This is Your Gas Pipeline. This is Your Gas Pipeline in the Free Market.

Category:  BloggERy
Monday, December 12th, 2011 at 1:31 PM
This is Your Gas Pipeline. This is Your Gas Pipeline in the Free Market. by Jay Stevens
Irish Oil and Gas

A few days ago, I posted about a fire department that had to apply a fee-for-service revenue model to surrounding rural areas because the residents there refused to pony up tax money to properly fund their fire service. The model, naturally, had a devestating effect on one particular homeowner and was an excellent demonstration why privatization doesn't work for critical community services.

And yet free-marketers insist on privatizing.

Free-marketers also feel government regulations are a hindrance to business. They might be, if your business is cutting corners and thereby endangering local residents and workers:

Like many other lines crisscrossing the state's Marcellus Shale regions, this pipe was big - a high-pressure steel line, 20 inches in diameter, large enough to help move a buried ocean of natural gas out of this corner of the state. It was also plenty big enough to set off a sizable explosion if something went wrong.

There was trouble on the job. Far too many of the welds that tied the pipe sections together were failing inspection and had to be done over.

A veteran welder, now an organizer for a national pipeline union, happened upon the line and tried to blow the whistle on what he considered substandard work.

But there was no one to call.

Pennsylvania's regulators don't handle those pipelines, and acknowledge they don't even know where they are. And when he reported what he saw to a federal oversight agency, an inspector told him there was nothing he could do, either.

Because the line was in a rural area, no safety rules applied.

Great, huh? No wonder these people don't want any pesky regulations overseeing their business.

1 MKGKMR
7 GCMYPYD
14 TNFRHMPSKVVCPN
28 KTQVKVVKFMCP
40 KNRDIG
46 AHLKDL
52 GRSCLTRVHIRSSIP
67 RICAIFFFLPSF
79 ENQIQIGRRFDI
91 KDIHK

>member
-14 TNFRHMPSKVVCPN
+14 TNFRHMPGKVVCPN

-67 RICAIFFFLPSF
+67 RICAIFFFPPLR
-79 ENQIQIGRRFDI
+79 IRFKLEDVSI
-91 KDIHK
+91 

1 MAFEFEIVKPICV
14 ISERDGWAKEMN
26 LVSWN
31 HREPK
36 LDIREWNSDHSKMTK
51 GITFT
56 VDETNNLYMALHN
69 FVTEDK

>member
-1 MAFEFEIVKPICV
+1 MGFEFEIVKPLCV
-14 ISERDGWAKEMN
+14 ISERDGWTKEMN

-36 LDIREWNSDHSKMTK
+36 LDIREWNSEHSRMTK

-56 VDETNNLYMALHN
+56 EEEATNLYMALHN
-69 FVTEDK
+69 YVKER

That's probably the same reason the energy industry got itself a nice exemption from the Clean Water Act.

Erie Reader: Vol. 5, No. 15
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CURRENT

United Way and the Bayfront East Side Taskforce team up for movies and books at Nate Levy Park.

In an era of 140 characterisms, two local students are acknowledged for their essay skills. 

"New Americans" filmmaker finds new subjects, new stories from outpost in Botswana. 

Aaron Cox has his mentor Mike Trout to thank and some strikes to throw now that he has a chance at making it in the big leagues.

With 40 years of interviewing experience, James LeCorchick goes back and recalls the good ones, the bad ones, and the just plain ugly ones.

IN THIS ISSUE

Aaron Cox has his mentor Mike Trout to thank and some strikes to throw now that he has a chance at making it in the big leagues.

With 40 years of interviewing experience, James LeCorchick goes back and recalls the good ones, the bad ones, and the just plain ugly ones.

The CEO of Nintendo, Satoru Iwata, passed away a week and a half ago. With his time in the gaming industry, he left a lasting legacy.

It's not every day you get to see musicians wear wrestling masks while performing. Catch Los Straighjackets at 8 Great Tuesdays.

While Tyler Smilo isn't from the Erie area, he sure has made a name here for himself, and that is what brought him to perform at WQLN Sounds Around Town.

Geek Army performs at Sherlock's/ Park Place for another awesome show for a great cause.

Surprise! Wilco has a new album called Star Wars, and it packs a punch.

The Pittsburgh trio's EP shows off their old-school rock sound.

Jason Isbell uses the quiet spaces on the album to his advantage, which channels a quiet devastion.

Kevin Parker, the musician behind Tame Impala, adds more synth and leaves behind some guitar on Currents.